“They post about the scent of the product, the potency, how it makes them feel,” said Hill.

“Most of our employees have been with us since we opened last June, so they know the information that customers are looking for,” he said.

Staff reviewers will use lingo like “gave me couch-lock,” “relaxing,” “euphoric,” “uplifting” or “made me kind of nervous,” in their reviews for each other.

According to the blog post, the state’s rules regarding free employee samples are murky. You can read the full Forbes story here.

Kingston’s Axe Handle Café closing in February

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Kingston’s popular Axe Handle Café will close Feb. 6, according to a post on the restaurant’s Facebook page:

Dear Greater Kingston Community,It is with much sadness and relief that we are announcing the closing of Axe Handle Caf…

Posted by Axe Handle on Monday, January 25, 2016

Amy and Mark Anderson, owners of Cup and Muffin, launched the sit-down café three years ago and it quickly became a staple in downtown.

“There’s no better way of building community than just stopping in and sitting down together,” Amy Anderson told Kitsap Sun contributor Terri Gleich, who profiled the business last year.

Also closed in Kingston is the Main Street Ale House, which is apparently in the midst of an ownership change. A reopening date has not been announced.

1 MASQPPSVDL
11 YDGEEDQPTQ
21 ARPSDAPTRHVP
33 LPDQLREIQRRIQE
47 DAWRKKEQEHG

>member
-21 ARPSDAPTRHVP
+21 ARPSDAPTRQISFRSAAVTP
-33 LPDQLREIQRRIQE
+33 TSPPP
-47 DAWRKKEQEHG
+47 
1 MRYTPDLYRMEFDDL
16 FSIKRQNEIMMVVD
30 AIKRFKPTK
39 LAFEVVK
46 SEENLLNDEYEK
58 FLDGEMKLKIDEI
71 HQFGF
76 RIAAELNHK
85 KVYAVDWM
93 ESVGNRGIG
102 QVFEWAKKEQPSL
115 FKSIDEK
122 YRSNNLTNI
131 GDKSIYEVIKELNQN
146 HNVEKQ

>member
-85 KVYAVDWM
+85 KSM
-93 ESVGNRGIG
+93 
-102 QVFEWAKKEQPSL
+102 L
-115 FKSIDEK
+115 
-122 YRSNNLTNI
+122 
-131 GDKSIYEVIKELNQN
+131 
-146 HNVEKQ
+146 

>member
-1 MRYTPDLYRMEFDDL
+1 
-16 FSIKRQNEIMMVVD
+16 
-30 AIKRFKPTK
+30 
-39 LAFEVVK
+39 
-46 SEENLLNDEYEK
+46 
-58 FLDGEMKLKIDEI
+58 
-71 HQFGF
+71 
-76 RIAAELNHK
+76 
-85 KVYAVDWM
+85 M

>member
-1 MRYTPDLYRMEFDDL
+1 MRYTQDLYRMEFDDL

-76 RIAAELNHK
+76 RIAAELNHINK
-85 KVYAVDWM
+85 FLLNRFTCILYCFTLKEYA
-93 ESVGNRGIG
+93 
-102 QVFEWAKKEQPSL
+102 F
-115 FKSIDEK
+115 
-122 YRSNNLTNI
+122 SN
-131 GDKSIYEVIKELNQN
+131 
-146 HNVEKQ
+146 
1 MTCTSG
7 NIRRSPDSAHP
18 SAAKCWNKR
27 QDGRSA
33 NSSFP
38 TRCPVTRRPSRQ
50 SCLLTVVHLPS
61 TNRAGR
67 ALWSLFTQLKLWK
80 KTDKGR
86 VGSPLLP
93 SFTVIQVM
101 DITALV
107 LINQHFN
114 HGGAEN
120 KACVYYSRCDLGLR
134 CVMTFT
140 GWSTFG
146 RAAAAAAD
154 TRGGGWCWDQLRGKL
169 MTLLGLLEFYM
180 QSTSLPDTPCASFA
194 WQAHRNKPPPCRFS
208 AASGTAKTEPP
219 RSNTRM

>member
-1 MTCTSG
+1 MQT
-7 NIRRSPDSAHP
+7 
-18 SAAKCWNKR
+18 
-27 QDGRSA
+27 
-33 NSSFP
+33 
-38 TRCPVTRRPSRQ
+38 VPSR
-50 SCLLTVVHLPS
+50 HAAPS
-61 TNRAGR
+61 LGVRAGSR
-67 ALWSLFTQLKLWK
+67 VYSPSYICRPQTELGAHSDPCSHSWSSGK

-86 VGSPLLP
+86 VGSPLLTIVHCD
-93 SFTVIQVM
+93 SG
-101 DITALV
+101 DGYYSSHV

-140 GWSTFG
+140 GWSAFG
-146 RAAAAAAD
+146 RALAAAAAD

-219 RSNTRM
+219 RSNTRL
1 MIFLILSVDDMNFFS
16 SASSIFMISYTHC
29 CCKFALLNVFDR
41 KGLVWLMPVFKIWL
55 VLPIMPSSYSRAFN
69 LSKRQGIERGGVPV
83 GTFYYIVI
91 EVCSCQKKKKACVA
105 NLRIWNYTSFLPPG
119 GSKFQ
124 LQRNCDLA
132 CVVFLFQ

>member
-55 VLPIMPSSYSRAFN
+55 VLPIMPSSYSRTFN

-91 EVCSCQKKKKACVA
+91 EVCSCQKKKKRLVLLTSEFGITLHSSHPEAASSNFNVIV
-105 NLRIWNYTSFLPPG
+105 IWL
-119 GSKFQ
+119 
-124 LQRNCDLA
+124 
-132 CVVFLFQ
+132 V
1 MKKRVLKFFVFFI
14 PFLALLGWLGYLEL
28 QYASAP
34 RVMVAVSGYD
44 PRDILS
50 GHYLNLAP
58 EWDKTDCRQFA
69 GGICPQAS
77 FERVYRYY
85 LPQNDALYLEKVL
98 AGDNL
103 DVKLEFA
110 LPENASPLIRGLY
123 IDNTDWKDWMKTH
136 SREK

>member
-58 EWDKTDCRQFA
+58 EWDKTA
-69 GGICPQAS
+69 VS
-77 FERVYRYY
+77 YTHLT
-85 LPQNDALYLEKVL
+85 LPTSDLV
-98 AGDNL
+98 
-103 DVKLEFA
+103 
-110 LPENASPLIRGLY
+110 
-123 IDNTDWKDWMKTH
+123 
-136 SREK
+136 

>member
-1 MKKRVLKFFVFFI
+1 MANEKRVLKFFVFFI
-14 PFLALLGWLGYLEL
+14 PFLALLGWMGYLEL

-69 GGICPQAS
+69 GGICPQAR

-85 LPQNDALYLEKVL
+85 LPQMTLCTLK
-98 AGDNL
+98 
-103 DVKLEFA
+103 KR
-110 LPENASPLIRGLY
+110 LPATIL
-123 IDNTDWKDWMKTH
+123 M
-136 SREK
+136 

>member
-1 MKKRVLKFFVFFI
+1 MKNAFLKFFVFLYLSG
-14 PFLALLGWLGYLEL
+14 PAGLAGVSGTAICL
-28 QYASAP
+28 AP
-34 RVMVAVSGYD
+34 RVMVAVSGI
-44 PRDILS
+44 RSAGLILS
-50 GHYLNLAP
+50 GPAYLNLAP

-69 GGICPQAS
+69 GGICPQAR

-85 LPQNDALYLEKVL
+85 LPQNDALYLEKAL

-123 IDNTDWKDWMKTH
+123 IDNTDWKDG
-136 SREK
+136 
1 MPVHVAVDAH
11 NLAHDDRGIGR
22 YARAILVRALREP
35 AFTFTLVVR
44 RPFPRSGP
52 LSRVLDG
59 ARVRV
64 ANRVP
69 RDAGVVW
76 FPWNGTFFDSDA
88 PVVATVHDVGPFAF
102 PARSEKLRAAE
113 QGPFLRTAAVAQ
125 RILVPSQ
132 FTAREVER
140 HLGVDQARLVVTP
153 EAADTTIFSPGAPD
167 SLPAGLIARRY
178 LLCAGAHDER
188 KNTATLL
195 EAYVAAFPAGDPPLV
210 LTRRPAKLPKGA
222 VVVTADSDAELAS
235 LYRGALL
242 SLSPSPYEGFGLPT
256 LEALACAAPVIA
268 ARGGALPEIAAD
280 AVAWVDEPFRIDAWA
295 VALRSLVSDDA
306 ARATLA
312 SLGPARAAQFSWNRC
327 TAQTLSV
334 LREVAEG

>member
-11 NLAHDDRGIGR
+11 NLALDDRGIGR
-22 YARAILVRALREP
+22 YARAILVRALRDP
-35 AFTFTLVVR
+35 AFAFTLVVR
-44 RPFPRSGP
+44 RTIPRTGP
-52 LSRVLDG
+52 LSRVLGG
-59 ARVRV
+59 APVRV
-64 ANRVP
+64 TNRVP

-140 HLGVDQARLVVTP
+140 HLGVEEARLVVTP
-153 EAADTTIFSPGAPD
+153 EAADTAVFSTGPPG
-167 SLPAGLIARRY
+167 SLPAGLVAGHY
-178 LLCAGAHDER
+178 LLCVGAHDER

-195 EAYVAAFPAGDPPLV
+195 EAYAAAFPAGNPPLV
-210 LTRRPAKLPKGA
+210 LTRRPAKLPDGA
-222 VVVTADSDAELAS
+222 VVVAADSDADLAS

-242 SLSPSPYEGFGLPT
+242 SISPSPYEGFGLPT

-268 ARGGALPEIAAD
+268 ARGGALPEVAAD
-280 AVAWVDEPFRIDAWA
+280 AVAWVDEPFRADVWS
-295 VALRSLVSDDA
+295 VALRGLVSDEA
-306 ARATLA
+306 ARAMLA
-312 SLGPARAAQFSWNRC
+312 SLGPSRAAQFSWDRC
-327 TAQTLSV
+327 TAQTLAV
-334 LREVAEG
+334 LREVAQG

Hello everyone! Another chapter for the Main Street Ale House is about to begin as we are transferring ownership in the…

Posted by Main Street Ale House on Friday, November 27, 2015

County job numbers, employment improved in 2015

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More Kitsap residents were employed and more people were working at jobs inside the county in 2015, according to preliminary year-end numbers released by the Employment Security Department.  

Kitsap jobs

An average of 87,600 people worked for employers within the county last year, a 3.7 percent uptick from 2014. It was also a slight increase from Kitsap’s pre-recession high of 87,400, reported in 2006.

Job growth came from both the private and government sectors, which increased employment by 2.7 percent and 5.4 percent respectively.

Here’s a graphical look at job trends in Kitsap:

Employment/unemployment